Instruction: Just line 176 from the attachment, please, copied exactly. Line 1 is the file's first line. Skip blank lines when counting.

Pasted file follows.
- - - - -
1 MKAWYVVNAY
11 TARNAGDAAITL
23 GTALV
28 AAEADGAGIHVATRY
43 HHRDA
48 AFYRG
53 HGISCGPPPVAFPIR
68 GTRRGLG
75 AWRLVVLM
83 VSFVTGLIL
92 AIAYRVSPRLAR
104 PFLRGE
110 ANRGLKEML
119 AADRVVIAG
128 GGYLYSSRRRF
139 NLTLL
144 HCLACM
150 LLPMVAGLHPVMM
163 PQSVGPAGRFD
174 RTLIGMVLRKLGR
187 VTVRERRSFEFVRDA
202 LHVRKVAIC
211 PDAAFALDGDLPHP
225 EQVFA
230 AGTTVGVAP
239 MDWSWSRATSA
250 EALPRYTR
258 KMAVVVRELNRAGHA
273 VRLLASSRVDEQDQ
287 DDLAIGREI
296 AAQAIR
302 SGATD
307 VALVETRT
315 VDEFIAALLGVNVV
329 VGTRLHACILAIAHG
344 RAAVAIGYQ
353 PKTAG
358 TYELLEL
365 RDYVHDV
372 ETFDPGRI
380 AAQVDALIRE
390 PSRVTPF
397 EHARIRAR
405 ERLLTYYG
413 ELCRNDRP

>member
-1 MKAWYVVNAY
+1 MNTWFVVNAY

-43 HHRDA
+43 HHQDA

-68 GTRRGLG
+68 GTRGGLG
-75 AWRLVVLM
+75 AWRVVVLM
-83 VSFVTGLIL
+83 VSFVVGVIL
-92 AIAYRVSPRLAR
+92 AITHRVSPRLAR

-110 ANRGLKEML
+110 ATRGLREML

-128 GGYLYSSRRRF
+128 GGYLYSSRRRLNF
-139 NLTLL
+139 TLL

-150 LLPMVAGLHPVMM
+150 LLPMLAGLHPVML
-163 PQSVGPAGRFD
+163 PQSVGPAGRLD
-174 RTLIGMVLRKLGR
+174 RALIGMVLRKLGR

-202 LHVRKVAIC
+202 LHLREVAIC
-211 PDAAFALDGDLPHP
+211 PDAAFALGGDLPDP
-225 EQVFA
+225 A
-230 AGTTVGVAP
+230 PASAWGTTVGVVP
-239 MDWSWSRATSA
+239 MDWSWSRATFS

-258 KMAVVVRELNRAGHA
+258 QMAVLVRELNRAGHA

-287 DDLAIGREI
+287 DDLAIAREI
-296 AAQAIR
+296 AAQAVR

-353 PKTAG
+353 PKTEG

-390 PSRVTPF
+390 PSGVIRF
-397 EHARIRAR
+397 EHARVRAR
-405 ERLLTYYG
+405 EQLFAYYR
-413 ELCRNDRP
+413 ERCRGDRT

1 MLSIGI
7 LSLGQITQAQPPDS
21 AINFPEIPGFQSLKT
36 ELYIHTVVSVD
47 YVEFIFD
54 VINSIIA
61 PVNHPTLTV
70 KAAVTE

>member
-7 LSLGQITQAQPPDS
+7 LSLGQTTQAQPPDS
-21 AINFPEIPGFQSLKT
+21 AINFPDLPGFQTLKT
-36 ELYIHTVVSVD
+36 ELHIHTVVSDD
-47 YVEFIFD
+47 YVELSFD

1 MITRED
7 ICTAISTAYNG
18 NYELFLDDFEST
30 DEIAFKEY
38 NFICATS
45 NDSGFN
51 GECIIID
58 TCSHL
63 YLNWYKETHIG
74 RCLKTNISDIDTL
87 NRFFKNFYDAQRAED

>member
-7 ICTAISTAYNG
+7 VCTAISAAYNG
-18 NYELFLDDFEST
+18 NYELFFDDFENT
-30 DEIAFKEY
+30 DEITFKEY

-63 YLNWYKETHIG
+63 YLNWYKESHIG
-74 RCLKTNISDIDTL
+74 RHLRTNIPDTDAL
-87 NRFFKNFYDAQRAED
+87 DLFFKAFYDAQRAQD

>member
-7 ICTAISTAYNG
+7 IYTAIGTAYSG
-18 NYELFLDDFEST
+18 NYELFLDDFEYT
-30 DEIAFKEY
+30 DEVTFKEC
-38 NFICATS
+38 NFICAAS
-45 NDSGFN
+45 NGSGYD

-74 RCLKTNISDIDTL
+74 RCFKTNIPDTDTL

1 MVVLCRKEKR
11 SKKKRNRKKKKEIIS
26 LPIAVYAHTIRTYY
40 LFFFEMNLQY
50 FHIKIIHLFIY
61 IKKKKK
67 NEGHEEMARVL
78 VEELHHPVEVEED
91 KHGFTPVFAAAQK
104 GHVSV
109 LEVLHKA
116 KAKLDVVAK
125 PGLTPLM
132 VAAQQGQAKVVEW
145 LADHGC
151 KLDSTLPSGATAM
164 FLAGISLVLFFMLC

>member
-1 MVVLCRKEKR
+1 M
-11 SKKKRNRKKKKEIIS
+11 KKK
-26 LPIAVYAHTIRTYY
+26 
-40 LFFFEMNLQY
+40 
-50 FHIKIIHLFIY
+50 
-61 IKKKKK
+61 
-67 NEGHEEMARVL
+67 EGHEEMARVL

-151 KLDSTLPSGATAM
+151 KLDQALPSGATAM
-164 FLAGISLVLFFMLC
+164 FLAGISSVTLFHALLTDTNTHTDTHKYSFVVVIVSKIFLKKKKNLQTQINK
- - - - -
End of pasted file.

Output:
+40 